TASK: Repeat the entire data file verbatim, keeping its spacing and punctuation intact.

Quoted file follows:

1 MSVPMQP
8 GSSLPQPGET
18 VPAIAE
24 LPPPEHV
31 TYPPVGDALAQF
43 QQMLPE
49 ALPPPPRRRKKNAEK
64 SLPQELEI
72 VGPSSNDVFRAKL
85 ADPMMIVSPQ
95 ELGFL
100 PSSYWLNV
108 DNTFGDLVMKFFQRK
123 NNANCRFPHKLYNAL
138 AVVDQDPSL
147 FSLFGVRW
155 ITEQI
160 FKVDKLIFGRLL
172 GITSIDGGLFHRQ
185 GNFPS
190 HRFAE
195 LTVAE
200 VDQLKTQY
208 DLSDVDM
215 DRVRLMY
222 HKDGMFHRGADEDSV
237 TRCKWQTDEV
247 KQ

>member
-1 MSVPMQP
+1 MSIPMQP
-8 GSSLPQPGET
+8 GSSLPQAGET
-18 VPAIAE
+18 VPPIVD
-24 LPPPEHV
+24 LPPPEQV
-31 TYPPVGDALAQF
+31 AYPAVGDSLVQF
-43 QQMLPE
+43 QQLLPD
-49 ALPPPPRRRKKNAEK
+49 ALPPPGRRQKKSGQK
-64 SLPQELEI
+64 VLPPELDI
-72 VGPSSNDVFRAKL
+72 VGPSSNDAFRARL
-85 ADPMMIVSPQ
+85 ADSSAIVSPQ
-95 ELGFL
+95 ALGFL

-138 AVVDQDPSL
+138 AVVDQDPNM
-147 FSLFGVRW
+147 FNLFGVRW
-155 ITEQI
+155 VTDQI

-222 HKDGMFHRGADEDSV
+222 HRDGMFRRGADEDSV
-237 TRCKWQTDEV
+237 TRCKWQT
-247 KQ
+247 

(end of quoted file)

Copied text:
1 MSVPMQP
8 GSSLPQPGET
18 VPAIAE
24 LPPPEHV
31 TYPPVGDALAQF
43 QQMLPE
49 ALPPPPRRRKKNAEK
64 SLPQELEI
72 VGPSSNDVFRAKL
85 ADPMMIVSPQ
95 ELGFL
100 PSSYWLNV
108 DNTFGDLVMKFFQRK
123 NNANCRFPHKLYNAL
138 AVVDQDPSL
147 FSLFGVRW
155 ITEQI
160 FKVDKLIFGRLL
172 GITSIDGGLFHRQ
185 GNFPS
190 HRFAE
195 LTVAE
200 VDQLKTQY
208 DLSDVDM
215 DRVRLMY
222 HKDGMFHRGADEDSV
237 TRCKWQTDEV
247 KQ

>member
-1 MSVPMQP
+1 MSIPMQP
-8 GSSLPQPGET
+8 GSSLPQAGET
-18 VPAIAE
+18 VPPIVD
-24 LPPPEHV
+24 LPPPEQV
-31 TYPPVGDALAQF
+31 AYPAVGDSLVQF
-43 QQMLPE
+43 QQLLPD
-49 ALPPPPRRRKKNAEK
+49 ALPPPGRRQKKSGQK
-64 SLPQELEI
+64 VLPPELDI
-72 VGPSSNDVFRAKL
+72 VGPSSNDAFRARL
-85 ADPMMIVSPQ
+85 ADSSAIVSPQ
-95 ELGFL
+95 ALGFL

-138 AVVDQDPSL
+138 AVVDQDPNM
-147 FSLFGVRW
+147 FNLFGVRW
-155 ITEQI
+155 VTDQI

-222 HKDGMFHRGADEDSV
+222 HRDGMFRRGADEDSV
-237 TRCKWQTDEV
+237 TRCKWQT
-247 KQ
+247 